The Process

August 25th, 2011. 6:45 AM. I get a call from my Aunt Judi. She mistakenly calls me when she wants my Dad. I get the news. My Aunt Joanne has passed away.

The news hits me hard, but because I’m still sleepy, I don’t really absorb it. It’s not until later, after I’ve woken up, that I realize I will never see my Aunt Joanne again. I knew this day was coming, but I wasn’t ready for it. You see, in July, we received news that she only had 2 months to live. After a 7 year battle with breast cancer, it had finally taken a grip too tight to fight anymore. The family reunion had a somewhat sombre mood about it this year. Everyone knew it was going to be the last time we all gather with her still here.

My parents were already in Virginia. They had tried to get there to see her one last time. They arrived 10 minutes late. But, they were there for the family, and like my Mom said, that’s what’s most important. My brother was off working somewhere in Ohio (I lose track of where he is), and I was home alone. I had one day off before I had to head into work. But that day off wasn’t really like a day off. I was running around, cleaning (because that is what I do when I’m stressed), and taking care of the dogs. This was my Thursday. The day I should have been able to have time to grieve, but I didn’t give myself the chance. It sucks being alone during times like that.

Friday, I head into work for a 12 hour work day. I have no time to think about grieving. I didn’t give myself a chance to slow down, even on my breaks. I just kept going. I get home, I take the dogs on a short walk, think about running, give up on that thought and go to bed. I’m too tired to think at this point.

Saturday, I go in for a normal 8 hour work day. I keep myself busy. I don’t want to think about my Aunt Joanne being gone. So I don’t. I get home, run, and spend lots of time outside with the dogs. Still not thinking. Still alone.

Sunday, I have to work for another 12 hours. Once again, I keep myself busy and occupied. I think about everything but my Aunt Joanne. It’s too hard to think about while I’m still alone. I get home, and I got straight to bed.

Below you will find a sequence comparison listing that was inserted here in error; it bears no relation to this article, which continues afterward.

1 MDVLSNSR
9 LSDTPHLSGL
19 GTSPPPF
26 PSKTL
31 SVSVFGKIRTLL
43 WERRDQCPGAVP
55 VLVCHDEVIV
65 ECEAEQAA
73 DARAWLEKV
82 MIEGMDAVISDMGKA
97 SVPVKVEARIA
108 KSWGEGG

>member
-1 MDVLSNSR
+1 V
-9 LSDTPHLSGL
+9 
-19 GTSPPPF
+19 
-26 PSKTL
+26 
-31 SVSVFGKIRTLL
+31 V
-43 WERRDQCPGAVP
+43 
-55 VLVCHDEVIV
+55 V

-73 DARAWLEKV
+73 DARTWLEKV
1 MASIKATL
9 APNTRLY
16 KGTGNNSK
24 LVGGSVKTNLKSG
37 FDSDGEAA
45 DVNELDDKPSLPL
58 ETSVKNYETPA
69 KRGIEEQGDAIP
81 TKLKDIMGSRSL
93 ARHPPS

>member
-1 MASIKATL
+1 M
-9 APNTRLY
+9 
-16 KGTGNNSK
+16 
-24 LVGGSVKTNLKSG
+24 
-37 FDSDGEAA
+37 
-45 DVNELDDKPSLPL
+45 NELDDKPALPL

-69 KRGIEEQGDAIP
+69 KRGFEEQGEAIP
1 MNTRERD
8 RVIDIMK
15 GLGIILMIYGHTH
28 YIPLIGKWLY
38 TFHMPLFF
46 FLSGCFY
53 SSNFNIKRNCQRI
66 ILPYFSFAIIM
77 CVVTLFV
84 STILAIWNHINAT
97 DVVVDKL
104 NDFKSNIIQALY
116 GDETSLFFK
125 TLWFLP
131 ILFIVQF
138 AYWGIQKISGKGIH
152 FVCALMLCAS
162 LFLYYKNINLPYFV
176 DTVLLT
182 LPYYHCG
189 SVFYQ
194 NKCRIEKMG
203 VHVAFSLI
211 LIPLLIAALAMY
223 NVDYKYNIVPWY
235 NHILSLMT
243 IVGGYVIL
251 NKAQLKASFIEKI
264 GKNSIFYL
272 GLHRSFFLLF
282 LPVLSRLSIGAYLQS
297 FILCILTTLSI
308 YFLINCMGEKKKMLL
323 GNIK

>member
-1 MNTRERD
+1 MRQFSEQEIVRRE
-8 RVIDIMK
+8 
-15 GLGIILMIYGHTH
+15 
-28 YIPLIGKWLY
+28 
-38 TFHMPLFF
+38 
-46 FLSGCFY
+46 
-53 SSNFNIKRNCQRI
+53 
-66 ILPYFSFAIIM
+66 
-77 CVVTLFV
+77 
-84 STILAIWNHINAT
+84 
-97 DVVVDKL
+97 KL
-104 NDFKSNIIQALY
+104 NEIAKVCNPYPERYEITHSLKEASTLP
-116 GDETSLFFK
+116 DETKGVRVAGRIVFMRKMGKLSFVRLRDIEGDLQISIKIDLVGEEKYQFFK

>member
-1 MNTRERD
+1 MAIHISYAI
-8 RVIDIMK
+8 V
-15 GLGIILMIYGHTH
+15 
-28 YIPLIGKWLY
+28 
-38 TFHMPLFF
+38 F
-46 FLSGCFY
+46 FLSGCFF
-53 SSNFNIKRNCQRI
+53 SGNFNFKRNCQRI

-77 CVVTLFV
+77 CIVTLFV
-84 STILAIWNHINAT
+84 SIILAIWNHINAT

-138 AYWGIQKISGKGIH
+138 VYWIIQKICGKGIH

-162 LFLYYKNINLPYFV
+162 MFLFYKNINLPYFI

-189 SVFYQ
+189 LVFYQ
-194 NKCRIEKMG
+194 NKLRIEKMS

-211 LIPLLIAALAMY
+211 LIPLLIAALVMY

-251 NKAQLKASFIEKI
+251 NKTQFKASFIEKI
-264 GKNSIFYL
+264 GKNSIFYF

Monday, I go in for a normal 8 hour day, but end up having to work 12. I stay busy. I don’t think. I am just numb by this point. I get home, and I stay up and wait for my mom and dad to get back home. Jordan returned while I was at work. Mom and Dad get in around 9:30 and we eat and plan for the next day.

Tuesday, I get off thanks to bereavement. I go shopping with Mom and Jordan for clothes for the viewing and the funeral. We spend way too much time running around, but we tried Piada (amazing!) and had a good time. At this point, I’m still not prepared to see my Aunt Joanne in a casket. But I act like I am. I know I never gave myself a chance to cry and grieve, but no one else does. And that’s how I wanted it. We all get home and Dad heads to the funeral home while Mom, Jordan, and I are busy getting ready. We get there, and the first thing I do is try to avoid going into the room with my Aunt Joanne. I go to the kitchen to put some food out for the younger kids. I say hi to some people, and then Mom and I head in. I wasn’t prepared at all. I took one look at her and lost it. I couldn’t keep it in anymore. I had to cry. My Dad comes over and holds me for a little bit. I knew then that I should have given myself a chance to cry before. Not that it would have stopped me then, but at least it would have given me a more private chance to mourn the loss of my beloved Aunt.

Tuesday, I spend lots of time crying and hugging and crying some more. I try to steal my cousin Jennifer (Joanne’s daughter) away for a minute, but can’t. So I resolve to sharing her that day. She has grown into such an amazing young woman… I can’t believe it. After the viewing, my Aunt Judi, Uncle Todd, their four children, Jennifer, my brother, and I all go to Raising Caines. It was a blast. So good to laugh after a tough viewing.

Wednesday, I go back to the funeral home with my Mom and Dad for the funeral. My brother, sister, brother-in-law, and niece all come a little later. Things get crazy with 6 and a half people trying to get ready all at once in the morning. There is more crying and hugging. We say our final goodbye’s. Again, I lose it. It’s devastating watching this. We all head to the church for the service and then on to the luncheon. The food was amazing. And I was starving. And it was wonderful to socialize. After that, we head to the cemetery to lay her to rest. It was so hard hearing her 12 year old son, James, say that he never wanted to leave. He has also grown into such an amazing young man. When our cousin Caroline was crying, he went up and put his arms around her to comfort her. Now, this is totally out of character for him. John, the other 12 year old son, has also grown up into an incredible young man.

But now, my Aunt Joanne is running around her very own 100 Acre Woods, riding rides in her very own Magical Kingdom, and making potions in her very own Hogwarts. And while she is there, she is also always with us. With me. She is a part of each and every person she has met. She has left a legacy that will be remembered for decades to come. She will be missed every day.

Aunt Joanne, I love you so much. I am so glad that we got one last phone call. I’ll try my hardest to get back into scrapbooking… Although I don’t think I’ll ever be as good as you. I’ll think of your often. I’ll miss you more than you can imagine. I’ll do my best to keep the family get-togethers organized. I’ll go out and run for a cure. Run for hope. Run for a chance at life. Run for you.

I love you. I miss you.


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